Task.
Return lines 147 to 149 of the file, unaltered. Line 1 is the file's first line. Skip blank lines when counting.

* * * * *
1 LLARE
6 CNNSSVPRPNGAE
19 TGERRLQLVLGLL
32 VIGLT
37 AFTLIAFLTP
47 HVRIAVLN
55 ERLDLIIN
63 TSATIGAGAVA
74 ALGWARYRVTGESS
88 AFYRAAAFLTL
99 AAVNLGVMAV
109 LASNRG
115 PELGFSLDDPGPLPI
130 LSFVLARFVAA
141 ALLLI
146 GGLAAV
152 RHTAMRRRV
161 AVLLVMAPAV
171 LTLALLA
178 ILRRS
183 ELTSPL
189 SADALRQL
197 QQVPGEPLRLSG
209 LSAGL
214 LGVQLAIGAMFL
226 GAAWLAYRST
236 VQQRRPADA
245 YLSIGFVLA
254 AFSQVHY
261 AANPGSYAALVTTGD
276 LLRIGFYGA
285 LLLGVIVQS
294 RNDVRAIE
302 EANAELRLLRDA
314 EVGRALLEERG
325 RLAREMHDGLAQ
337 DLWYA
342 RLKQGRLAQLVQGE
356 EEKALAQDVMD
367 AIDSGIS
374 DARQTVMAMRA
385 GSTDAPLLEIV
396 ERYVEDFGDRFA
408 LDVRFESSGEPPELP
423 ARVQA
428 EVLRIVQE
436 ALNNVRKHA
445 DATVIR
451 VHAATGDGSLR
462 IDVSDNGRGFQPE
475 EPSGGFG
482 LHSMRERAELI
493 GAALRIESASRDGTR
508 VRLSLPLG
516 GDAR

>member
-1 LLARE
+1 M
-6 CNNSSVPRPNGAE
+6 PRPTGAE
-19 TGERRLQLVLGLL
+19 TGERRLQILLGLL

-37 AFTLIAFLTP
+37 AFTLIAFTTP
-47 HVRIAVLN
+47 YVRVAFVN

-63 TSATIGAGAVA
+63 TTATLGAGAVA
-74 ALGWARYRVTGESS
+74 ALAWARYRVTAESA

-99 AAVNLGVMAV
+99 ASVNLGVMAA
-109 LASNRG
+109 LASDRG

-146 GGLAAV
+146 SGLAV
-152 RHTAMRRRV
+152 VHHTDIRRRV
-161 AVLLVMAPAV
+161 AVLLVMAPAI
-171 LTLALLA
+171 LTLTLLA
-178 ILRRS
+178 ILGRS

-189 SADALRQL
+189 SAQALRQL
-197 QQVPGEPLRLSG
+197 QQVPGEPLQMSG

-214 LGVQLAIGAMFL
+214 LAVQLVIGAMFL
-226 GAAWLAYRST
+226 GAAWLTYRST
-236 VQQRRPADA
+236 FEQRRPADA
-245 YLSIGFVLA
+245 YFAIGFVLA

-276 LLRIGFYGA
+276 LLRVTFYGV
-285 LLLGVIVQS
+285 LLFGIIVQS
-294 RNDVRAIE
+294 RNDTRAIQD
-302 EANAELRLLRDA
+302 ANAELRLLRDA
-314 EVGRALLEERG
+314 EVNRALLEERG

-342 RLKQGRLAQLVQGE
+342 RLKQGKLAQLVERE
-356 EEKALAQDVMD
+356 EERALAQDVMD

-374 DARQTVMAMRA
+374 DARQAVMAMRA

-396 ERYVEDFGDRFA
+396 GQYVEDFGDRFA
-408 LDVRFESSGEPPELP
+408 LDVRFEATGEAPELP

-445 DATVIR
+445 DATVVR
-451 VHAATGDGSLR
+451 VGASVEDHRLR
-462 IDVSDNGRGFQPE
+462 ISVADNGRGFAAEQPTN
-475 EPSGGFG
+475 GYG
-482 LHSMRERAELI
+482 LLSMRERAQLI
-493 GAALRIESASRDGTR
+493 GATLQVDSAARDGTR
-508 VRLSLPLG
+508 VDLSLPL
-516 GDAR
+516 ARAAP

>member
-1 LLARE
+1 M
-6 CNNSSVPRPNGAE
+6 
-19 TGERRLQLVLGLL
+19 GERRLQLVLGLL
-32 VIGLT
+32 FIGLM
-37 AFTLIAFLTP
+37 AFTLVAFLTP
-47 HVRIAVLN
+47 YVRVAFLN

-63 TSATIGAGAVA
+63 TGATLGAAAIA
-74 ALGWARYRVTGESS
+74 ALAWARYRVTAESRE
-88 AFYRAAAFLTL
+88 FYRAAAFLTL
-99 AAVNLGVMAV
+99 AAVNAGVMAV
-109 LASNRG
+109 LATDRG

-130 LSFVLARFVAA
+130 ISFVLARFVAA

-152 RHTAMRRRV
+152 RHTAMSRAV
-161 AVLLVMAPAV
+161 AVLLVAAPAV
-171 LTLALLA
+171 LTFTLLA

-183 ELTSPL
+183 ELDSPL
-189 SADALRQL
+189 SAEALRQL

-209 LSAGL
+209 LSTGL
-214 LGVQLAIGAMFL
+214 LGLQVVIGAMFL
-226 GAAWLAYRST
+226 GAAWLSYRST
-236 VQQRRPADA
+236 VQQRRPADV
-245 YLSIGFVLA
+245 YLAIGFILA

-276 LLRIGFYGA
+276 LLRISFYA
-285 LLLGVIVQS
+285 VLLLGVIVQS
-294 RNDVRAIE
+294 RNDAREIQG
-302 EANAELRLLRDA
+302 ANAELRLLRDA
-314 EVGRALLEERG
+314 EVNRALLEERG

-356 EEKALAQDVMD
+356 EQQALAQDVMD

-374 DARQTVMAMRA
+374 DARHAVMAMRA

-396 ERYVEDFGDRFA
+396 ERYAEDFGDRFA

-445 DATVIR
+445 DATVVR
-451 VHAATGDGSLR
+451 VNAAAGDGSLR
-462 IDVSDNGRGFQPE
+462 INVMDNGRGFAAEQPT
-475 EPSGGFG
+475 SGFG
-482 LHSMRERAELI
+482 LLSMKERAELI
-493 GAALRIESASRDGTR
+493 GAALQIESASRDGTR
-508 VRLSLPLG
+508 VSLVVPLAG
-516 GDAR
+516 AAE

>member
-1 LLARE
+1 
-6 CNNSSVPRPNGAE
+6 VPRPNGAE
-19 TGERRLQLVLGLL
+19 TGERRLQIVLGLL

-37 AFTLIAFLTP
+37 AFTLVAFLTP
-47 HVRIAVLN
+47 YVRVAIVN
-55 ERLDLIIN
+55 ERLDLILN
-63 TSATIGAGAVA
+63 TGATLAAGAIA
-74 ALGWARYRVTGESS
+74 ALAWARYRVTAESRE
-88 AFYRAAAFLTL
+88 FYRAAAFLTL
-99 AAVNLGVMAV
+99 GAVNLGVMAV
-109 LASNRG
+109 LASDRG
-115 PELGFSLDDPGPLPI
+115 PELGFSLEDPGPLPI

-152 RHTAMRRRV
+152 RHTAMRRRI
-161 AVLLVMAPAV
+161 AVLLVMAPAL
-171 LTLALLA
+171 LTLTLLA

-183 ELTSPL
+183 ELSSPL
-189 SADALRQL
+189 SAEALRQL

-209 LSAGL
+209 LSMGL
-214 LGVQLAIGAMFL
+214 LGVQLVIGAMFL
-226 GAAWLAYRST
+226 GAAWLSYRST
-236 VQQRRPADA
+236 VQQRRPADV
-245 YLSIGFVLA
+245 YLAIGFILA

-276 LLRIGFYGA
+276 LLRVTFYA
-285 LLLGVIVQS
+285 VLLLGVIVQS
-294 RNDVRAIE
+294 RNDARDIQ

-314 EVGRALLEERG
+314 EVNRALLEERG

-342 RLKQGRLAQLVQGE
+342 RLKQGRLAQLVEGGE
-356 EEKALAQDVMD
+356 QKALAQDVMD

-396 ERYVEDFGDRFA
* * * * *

+63 TGATLGAAAIA
-74 ALGWARYRVTGESS
+74 ALAWARYRVTAESRE